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A Living Intergenerational Conversation

While Star Finch and Ellen Sebastian Chang officially made each other’s acquaintance in 2016, it wasn’t until 2020’s shelter-in-place that their friendship deepened via monthly phone calls where they spent hours trying to make sense of the state of the world. Now on the cusp of their first collaboration this summer, when Ellen will direct Star’s new play Josephine’s Feast at the Magic Theatre in San Francisco, these two creatives sat down for a conversation about the local Bay Area theatre scene’s recent, but long overdue, racial reckoning.

A man and a woman sitting at a table together with papers in front of them.

Bennett Fisher and Ellen Sebastian Chang in rehearsals for Candlestick by Bennett Fisher for Campo Santo. Directed by Ellen Sebastian Chang. Scenic design by Tanya Orellana. Costume design by Nikki Anderson-Joy. Lighting design by Maximilian Urruzmendi. Photo by Carlos Avila Gonzalez.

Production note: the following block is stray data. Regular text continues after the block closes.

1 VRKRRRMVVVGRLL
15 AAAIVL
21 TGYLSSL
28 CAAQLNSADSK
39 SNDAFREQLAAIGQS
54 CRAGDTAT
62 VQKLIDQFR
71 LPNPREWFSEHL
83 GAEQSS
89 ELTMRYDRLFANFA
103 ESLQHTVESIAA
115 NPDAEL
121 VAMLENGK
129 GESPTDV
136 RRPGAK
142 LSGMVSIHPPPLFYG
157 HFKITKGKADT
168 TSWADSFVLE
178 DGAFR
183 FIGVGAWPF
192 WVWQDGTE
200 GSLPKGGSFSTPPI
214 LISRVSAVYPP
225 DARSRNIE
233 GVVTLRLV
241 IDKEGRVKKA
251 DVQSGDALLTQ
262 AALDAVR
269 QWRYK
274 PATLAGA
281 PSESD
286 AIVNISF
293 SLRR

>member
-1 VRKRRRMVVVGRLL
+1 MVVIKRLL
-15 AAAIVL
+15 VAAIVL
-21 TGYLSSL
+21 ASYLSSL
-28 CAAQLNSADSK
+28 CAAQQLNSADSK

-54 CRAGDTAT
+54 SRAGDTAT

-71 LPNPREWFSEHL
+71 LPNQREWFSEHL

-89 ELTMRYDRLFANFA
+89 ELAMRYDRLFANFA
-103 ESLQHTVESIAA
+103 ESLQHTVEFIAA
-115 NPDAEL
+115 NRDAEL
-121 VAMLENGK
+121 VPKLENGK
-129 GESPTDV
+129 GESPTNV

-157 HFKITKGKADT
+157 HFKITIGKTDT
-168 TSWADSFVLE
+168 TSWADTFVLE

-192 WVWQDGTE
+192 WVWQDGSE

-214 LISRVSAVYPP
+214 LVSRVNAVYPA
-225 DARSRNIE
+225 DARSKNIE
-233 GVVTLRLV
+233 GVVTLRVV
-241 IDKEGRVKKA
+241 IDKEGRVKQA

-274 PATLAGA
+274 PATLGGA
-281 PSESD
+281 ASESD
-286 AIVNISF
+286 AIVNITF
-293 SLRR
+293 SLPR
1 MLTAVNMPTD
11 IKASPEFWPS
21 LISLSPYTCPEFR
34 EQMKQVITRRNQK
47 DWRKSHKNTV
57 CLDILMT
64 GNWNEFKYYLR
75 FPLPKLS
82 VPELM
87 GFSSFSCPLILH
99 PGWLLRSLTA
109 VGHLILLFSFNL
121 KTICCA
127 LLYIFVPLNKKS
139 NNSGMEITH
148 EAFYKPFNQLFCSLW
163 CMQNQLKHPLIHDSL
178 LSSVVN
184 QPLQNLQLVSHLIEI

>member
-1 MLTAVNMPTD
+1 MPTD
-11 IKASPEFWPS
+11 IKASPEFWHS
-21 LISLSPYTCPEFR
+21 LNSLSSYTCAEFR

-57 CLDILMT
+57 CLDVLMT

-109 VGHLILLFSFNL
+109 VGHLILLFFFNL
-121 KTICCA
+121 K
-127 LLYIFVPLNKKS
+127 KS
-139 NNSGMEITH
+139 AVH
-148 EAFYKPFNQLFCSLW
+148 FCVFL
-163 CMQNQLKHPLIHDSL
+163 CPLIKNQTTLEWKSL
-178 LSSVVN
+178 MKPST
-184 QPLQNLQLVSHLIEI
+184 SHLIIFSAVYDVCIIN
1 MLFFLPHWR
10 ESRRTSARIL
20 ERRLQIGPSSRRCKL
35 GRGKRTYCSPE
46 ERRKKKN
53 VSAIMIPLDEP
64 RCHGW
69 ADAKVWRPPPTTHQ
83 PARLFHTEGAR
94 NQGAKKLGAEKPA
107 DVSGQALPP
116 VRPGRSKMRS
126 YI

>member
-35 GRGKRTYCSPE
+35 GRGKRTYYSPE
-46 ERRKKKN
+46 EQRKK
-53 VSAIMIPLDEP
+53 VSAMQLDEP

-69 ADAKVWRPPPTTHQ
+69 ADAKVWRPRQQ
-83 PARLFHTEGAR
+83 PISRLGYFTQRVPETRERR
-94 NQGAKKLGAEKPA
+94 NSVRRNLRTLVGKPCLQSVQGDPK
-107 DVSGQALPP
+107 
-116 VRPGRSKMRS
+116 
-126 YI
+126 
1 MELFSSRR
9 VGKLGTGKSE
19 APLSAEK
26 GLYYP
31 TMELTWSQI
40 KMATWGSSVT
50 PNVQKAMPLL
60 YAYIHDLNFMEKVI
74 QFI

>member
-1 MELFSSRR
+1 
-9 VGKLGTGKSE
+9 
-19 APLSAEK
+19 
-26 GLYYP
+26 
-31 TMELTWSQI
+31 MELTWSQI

Star Finch: I really wanted to talk to you about theatre in the Bay Area for a number of reasons, but one is just the sort of depth and scope of your career, and the different roles that you’ve played within the Bay Area theatre scene.

Ellen Sebastian Chang: I’m hoping that you and I can have a dialogue about history, memory, and what we’ve been told, because I think these things are really important as well right now, how we continue to have a very living, intergenerational conversation.